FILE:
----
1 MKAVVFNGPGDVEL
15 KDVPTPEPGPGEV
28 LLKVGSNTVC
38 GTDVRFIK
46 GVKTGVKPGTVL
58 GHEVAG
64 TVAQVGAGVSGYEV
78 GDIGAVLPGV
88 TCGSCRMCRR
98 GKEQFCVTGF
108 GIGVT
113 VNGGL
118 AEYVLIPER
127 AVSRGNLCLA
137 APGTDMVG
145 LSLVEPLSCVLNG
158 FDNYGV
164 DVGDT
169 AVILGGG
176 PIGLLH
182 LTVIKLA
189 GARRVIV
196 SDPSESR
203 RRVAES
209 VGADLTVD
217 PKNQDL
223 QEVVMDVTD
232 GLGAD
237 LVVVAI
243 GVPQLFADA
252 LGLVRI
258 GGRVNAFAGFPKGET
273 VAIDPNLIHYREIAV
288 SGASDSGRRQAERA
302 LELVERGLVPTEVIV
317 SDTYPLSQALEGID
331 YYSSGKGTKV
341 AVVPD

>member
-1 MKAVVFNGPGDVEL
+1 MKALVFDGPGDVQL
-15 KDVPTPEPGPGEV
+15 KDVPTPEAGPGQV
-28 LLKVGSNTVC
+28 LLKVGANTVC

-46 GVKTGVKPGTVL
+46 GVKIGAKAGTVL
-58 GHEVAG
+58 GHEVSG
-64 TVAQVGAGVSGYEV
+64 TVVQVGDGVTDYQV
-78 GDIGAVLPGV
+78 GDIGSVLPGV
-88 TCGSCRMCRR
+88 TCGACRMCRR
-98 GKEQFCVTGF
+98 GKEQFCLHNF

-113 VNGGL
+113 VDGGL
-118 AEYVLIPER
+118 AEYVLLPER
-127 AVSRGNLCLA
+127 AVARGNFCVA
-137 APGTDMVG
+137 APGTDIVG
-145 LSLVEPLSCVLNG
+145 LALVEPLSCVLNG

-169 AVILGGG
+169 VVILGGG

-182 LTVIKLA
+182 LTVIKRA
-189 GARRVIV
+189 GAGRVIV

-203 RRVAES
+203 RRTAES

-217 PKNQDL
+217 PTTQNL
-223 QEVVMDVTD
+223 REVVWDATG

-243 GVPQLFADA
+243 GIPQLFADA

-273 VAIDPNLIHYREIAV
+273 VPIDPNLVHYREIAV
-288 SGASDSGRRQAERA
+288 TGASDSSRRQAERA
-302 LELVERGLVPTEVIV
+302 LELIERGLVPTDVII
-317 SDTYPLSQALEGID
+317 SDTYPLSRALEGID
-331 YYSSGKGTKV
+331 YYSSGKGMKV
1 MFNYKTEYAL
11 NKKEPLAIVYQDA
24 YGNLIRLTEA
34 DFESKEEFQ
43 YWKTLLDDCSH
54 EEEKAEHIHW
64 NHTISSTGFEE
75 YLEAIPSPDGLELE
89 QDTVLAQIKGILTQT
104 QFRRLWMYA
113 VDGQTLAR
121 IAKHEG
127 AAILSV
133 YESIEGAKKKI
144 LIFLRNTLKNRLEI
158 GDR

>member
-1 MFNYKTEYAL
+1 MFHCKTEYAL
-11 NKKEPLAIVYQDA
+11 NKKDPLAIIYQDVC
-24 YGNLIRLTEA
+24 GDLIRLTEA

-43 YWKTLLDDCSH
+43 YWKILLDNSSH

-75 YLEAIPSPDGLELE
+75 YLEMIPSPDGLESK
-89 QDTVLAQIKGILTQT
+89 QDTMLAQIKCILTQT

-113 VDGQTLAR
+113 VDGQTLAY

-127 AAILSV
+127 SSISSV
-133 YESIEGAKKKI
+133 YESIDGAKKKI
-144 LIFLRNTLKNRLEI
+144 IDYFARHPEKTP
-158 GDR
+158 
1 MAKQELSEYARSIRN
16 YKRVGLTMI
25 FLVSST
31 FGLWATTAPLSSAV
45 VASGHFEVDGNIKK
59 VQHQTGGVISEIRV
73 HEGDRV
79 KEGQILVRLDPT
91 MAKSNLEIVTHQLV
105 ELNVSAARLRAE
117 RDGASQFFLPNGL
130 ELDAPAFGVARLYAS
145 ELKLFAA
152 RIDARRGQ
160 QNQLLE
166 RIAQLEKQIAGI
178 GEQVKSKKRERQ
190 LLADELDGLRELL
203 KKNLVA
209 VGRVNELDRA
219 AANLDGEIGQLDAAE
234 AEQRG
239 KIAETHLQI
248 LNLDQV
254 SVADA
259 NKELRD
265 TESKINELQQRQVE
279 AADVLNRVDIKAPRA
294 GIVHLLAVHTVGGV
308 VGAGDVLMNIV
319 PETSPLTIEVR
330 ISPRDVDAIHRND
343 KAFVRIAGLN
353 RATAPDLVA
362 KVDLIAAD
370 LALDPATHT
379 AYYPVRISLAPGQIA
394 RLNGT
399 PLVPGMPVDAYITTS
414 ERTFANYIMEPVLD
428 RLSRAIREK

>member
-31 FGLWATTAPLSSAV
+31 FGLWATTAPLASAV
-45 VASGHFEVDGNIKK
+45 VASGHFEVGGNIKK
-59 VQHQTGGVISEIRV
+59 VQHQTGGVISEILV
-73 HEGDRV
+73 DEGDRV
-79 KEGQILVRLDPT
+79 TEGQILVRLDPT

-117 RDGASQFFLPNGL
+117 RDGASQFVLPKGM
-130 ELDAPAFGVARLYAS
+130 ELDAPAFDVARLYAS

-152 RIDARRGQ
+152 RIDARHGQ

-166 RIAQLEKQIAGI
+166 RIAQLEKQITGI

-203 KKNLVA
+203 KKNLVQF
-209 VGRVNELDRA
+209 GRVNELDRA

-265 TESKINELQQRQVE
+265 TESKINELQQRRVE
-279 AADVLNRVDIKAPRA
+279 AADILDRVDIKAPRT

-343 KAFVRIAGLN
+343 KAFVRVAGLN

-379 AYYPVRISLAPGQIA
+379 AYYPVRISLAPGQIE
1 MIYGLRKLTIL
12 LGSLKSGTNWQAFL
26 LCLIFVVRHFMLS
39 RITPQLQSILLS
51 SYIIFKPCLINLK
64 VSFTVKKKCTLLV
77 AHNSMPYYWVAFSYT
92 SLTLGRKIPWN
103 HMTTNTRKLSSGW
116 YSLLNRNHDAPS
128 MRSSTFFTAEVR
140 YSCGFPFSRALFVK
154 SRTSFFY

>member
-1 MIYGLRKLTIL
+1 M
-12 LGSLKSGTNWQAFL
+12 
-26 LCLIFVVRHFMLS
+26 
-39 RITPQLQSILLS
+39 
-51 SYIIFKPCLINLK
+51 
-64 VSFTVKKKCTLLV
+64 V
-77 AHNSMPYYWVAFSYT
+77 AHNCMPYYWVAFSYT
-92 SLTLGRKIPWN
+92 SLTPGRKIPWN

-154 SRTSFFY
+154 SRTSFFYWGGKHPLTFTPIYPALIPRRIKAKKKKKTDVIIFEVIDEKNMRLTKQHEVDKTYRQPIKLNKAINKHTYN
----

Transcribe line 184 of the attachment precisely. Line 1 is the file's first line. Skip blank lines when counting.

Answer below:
+117 RDGASQFVLPKGM